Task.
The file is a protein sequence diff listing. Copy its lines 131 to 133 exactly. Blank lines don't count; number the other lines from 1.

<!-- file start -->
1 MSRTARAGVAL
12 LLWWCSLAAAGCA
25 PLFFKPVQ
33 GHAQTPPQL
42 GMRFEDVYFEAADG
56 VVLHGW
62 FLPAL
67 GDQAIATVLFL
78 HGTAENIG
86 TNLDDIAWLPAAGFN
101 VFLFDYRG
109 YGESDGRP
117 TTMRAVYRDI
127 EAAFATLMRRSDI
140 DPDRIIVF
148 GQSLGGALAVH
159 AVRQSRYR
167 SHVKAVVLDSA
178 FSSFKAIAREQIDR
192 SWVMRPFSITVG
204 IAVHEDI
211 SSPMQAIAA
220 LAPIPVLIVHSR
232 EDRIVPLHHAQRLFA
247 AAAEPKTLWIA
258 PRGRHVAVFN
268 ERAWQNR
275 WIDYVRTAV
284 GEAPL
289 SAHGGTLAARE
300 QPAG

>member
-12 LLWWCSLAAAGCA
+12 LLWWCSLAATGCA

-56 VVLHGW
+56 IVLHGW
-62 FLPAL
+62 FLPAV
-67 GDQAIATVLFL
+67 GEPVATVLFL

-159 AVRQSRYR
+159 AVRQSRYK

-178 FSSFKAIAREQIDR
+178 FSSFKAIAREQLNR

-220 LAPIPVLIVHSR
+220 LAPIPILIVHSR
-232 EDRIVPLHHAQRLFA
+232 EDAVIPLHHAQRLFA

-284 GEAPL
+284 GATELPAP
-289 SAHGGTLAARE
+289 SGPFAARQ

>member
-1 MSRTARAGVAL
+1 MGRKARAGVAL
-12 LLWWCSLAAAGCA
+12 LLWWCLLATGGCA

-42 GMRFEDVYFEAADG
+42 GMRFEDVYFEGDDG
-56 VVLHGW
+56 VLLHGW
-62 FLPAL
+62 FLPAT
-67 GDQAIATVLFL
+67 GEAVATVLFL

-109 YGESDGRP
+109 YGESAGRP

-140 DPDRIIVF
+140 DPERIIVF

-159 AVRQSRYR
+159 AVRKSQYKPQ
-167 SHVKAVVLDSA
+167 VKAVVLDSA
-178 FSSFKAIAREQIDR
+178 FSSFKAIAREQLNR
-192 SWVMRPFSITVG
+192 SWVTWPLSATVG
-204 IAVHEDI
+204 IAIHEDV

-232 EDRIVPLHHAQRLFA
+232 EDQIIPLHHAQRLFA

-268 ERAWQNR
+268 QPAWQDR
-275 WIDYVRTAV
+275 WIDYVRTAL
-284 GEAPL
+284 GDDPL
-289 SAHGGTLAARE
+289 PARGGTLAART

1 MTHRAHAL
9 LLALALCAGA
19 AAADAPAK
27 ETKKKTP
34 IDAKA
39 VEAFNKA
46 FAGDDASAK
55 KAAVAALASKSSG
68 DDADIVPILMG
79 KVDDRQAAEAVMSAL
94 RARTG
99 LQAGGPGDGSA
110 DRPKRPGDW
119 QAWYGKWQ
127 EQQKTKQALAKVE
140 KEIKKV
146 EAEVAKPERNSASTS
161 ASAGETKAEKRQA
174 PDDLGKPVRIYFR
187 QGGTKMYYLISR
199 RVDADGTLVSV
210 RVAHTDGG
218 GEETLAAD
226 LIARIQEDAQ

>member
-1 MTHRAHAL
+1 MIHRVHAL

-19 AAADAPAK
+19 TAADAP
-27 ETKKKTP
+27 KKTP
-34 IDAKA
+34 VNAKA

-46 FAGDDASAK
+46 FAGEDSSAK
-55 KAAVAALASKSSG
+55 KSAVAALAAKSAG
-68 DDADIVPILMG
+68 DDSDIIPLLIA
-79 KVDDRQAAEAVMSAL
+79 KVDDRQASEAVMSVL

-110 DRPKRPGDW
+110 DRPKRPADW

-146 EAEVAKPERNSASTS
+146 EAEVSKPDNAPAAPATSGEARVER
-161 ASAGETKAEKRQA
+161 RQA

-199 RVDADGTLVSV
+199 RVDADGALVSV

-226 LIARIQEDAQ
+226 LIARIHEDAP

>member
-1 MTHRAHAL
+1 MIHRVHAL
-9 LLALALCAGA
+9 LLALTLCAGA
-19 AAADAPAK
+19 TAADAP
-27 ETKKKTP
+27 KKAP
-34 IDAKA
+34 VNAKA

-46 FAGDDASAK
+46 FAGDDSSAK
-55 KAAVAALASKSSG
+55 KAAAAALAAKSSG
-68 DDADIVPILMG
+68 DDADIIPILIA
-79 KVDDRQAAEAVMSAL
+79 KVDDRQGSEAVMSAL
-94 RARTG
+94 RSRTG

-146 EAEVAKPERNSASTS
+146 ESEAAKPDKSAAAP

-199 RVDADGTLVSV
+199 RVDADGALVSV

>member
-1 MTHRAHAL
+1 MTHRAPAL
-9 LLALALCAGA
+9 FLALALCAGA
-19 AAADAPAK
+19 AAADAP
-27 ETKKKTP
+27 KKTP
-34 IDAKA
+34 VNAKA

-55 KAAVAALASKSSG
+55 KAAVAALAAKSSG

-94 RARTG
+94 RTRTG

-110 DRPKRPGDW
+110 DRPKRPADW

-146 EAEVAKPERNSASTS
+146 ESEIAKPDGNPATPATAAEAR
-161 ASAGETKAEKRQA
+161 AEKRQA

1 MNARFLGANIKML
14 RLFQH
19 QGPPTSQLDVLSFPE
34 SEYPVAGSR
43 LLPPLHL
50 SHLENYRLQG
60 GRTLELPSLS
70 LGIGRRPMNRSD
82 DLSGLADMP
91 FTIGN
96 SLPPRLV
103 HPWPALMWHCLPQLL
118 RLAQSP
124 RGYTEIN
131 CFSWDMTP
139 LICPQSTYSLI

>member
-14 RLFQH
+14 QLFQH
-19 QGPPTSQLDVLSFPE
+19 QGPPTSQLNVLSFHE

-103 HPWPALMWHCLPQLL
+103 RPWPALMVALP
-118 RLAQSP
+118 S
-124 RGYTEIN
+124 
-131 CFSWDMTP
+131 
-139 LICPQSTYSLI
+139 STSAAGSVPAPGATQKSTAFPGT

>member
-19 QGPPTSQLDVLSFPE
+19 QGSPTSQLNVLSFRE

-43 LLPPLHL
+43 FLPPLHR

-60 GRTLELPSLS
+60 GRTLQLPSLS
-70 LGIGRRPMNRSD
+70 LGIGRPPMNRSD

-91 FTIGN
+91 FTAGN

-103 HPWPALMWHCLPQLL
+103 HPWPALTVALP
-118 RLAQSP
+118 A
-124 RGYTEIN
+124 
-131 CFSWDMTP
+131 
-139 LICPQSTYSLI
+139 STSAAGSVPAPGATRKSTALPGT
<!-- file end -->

-110 DRPKRPGDW
+110 DRPKRPADW

-146 EAEVAKPERNSASTS